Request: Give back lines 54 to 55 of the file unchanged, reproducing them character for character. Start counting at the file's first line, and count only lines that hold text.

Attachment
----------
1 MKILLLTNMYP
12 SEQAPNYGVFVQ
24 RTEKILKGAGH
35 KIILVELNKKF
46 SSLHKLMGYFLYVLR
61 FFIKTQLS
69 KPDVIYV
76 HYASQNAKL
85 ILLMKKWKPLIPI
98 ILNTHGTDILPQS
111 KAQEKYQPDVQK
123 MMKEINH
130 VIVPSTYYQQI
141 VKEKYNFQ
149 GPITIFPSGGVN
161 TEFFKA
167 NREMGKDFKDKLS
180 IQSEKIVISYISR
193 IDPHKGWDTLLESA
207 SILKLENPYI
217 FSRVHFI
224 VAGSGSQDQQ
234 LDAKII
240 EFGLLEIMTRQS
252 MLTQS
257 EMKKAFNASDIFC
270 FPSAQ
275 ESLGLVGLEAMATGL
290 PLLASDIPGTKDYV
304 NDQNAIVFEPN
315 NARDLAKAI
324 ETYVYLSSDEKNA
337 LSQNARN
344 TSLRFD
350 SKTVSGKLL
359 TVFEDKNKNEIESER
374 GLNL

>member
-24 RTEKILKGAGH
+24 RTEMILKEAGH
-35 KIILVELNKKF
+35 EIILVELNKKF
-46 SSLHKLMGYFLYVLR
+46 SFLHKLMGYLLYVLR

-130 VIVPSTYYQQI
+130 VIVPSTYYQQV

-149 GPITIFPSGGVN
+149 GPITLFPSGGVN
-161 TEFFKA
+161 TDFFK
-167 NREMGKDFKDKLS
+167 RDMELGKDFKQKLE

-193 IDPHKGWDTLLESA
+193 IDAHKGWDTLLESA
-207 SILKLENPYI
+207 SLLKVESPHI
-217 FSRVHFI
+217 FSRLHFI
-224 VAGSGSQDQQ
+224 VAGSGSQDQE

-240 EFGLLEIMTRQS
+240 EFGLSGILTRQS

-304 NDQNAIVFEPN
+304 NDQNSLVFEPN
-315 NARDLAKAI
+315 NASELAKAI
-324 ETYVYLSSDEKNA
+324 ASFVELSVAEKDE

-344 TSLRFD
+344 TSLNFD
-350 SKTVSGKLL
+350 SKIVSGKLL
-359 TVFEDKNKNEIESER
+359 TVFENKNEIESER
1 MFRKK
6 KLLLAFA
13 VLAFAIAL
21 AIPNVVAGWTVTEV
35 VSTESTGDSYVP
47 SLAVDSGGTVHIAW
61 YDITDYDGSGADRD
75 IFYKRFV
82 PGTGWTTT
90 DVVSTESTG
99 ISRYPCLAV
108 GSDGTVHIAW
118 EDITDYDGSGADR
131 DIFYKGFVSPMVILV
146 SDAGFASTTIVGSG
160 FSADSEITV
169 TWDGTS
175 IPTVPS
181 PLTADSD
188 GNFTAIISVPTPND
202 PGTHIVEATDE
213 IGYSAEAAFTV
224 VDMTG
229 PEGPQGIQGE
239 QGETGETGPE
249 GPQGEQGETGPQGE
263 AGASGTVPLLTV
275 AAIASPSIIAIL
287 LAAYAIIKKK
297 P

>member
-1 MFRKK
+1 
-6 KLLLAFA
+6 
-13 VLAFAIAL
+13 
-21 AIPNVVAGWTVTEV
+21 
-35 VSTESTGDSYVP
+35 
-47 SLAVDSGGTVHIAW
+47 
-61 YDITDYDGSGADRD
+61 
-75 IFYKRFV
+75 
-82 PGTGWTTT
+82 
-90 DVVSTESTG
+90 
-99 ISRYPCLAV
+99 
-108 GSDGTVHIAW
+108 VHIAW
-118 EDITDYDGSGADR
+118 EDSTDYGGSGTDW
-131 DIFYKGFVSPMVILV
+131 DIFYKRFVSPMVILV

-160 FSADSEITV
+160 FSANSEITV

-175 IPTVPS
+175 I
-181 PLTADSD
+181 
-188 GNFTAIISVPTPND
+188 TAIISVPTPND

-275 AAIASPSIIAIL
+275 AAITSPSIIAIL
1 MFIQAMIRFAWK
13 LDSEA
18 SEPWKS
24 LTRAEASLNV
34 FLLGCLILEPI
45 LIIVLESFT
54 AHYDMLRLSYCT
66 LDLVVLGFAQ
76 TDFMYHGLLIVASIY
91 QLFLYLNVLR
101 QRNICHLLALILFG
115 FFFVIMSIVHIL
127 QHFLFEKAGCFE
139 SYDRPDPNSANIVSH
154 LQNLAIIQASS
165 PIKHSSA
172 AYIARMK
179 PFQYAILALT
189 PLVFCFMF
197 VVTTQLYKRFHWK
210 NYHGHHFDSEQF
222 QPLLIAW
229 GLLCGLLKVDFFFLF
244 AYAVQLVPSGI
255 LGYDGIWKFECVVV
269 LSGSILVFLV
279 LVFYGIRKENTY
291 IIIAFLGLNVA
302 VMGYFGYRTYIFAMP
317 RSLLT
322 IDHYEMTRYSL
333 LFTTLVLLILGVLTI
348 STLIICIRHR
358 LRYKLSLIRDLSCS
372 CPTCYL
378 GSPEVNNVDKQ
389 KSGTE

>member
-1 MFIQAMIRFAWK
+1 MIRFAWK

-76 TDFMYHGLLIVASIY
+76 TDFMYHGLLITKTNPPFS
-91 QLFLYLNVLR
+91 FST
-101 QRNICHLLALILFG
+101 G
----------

+193 IDAHKGWDTLLESA
-207 SILKLENPYI